The original ‘Django’ on Amazon Prime

Franco Nero stars in Sergio Corbucci’s 'Django'

Along with Sergio Leone’s Clint Eastwood trilogy, Sergio Corbucci’s Django (1966), starring Italian hunk Franco Nero as the gritty mercenary who drags a coffin behind him, was one of the films that set the tone and attitude and style spaghetti westerns.

Wandering a desolate desert of ghost towns and miserable frontier dropouts under the bootheels of brutal gangsters, Django mows down armies of bad guys with his own machine gun (which he brandishes in classic two-fisted tough guy fashion—from the hip), stages a daring gold heist from a Mexican military fortress, and plots to double cross his bandito partners. Caught between American white supremacists and Mexican bandidos, Django is a hero by default.

Corbucci, who co-wrote the story, fashions an unrelentingly violent tale of rival gangs squeezing the life out of a muddy, bloody border town, reveling in the sadism of the genre. The film opens with a woman strung up and lashed by a group of lascivious bandits, only to be saved by even more demented gunmen who plan to burn her alive. Quentin Tarantino, a fan of Italian westerns in general and Django in particular, borrowed the scene where a vindictive General slices the ear off a corrupt preacher for Reservoir Dogs.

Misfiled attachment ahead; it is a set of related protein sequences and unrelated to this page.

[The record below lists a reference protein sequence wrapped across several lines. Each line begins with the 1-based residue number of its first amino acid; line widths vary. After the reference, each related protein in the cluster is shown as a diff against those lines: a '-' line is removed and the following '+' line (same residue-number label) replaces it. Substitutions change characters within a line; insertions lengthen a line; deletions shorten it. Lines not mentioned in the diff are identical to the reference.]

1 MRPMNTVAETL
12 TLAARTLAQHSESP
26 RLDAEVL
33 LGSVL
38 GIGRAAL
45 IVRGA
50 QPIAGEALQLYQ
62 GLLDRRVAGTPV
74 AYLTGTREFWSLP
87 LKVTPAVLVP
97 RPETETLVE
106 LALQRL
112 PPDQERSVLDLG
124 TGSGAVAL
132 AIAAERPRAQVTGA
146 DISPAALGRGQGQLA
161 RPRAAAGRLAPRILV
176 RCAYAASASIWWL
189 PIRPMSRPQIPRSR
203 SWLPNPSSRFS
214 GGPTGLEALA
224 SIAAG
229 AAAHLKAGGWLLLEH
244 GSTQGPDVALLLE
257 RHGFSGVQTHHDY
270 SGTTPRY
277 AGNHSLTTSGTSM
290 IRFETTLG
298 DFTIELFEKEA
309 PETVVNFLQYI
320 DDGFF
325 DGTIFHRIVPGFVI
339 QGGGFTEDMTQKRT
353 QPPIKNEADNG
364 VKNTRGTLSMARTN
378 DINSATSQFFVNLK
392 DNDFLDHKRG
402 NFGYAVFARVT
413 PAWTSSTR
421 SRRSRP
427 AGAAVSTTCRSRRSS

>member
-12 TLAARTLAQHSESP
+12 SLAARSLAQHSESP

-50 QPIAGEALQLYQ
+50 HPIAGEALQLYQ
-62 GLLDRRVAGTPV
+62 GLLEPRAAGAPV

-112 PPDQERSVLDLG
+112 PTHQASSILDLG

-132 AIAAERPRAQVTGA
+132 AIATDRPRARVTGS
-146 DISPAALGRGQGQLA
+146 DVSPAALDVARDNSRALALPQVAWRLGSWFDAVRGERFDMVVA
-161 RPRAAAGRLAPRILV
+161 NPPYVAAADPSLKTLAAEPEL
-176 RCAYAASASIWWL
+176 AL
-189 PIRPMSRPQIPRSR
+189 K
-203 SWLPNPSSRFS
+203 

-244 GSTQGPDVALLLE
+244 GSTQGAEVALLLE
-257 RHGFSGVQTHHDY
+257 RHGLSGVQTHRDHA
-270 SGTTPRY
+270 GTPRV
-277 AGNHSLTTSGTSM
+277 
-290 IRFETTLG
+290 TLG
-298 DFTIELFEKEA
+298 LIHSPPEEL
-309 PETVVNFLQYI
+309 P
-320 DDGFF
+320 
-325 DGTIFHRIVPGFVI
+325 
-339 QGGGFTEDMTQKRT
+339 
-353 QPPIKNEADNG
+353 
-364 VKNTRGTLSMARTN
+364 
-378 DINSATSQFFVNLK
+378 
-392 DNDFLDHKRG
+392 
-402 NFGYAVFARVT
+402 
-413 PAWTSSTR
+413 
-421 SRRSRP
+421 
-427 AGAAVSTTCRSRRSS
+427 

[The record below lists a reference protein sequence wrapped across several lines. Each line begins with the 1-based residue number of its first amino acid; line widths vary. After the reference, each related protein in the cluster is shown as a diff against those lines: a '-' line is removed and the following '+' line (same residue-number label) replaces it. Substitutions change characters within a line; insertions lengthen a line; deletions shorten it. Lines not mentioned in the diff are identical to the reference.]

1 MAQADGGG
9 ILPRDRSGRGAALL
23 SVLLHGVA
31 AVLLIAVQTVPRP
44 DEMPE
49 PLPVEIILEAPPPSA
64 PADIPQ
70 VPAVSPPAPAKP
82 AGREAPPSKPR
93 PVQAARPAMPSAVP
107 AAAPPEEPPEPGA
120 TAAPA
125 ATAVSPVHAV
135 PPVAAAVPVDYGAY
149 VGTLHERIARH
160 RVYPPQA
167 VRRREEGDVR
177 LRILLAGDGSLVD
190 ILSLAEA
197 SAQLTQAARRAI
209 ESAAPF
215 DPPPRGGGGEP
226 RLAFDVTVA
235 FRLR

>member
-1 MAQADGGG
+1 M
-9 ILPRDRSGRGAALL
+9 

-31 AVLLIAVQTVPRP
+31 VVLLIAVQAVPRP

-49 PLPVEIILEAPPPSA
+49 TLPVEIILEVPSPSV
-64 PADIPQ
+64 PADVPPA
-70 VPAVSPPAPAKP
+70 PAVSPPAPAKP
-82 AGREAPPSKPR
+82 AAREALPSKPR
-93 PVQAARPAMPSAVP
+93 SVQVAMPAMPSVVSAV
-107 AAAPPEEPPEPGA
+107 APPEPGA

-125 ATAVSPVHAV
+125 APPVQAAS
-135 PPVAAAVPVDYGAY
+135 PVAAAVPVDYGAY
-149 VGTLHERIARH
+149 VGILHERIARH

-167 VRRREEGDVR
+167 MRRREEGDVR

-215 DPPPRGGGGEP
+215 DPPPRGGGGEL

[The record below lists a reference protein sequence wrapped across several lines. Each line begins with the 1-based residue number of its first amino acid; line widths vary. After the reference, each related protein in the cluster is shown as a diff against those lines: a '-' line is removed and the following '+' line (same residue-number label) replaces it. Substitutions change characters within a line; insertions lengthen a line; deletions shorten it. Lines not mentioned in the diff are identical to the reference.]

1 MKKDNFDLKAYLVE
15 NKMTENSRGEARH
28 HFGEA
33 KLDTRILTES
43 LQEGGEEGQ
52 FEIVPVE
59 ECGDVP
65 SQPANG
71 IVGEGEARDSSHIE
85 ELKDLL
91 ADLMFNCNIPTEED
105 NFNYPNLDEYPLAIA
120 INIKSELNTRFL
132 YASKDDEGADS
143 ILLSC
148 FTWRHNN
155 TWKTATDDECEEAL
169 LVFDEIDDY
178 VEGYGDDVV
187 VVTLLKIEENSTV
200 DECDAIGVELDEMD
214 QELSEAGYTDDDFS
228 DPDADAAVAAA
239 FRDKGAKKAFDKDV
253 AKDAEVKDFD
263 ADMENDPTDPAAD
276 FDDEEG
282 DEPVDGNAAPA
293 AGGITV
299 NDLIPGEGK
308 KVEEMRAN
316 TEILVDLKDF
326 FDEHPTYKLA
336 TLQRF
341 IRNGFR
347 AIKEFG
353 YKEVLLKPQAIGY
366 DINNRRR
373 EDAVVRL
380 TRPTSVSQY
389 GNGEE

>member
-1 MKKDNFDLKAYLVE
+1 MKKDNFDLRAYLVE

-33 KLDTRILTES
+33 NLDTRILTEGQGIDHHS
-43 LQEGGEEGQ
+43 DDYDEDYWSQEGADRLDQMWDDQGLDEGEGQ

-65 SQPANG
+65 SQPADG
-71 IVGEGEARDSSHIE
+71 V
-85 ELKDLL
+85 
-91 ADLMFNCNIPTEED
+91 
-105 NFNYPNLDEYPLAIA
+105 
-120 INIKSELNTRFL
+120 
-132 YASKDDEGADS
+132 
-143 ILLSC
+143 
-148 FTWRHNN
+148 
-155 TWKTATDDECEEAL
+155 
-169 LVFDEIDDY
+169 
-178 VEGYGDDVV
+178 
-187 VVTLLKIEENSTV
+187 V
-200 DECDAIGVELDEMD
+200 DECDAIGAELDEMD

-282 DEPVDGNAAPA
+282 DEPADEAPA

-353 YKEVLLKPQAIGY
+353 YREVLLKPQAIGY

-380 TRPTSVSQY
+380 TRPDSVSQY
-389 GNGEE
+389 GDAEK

While not as stylish as Leone’s operatic epics, it helped launch a fetish for outlandish weaponry and gimmicks and pushed the borders of violence into all new territory; the film was banned outright in England and cut in the US. It also spawned dozens of unofficial sequels, none of them with Franco Nero (at least until 1987), and almost none them even featuring a character by the name of Django.

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Django [Blu-ray]
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It was remastered from the camera negative (which has seen its share of wear and tear) for the Blu-ray release by Blue Underground. There is some video noise but the image is sharper and the colors stronger than any previous release. The Blu-ray and DVD releases includes an interview featurette with star Franco Nero and assistant director Ruggero Deodato, the 2002 short “The Last Pistolero” and the 1968 documentary “Western, Italian Style” among the supplements.

About Sean Axmaker

Sean Axmaker is a Seattle film critic and writer. He writes the weekly newspaper column Stream On Demand and the companion website, and his work appears in Vulture, Turner Classic Movies online, Keyframe, and Parallax View.

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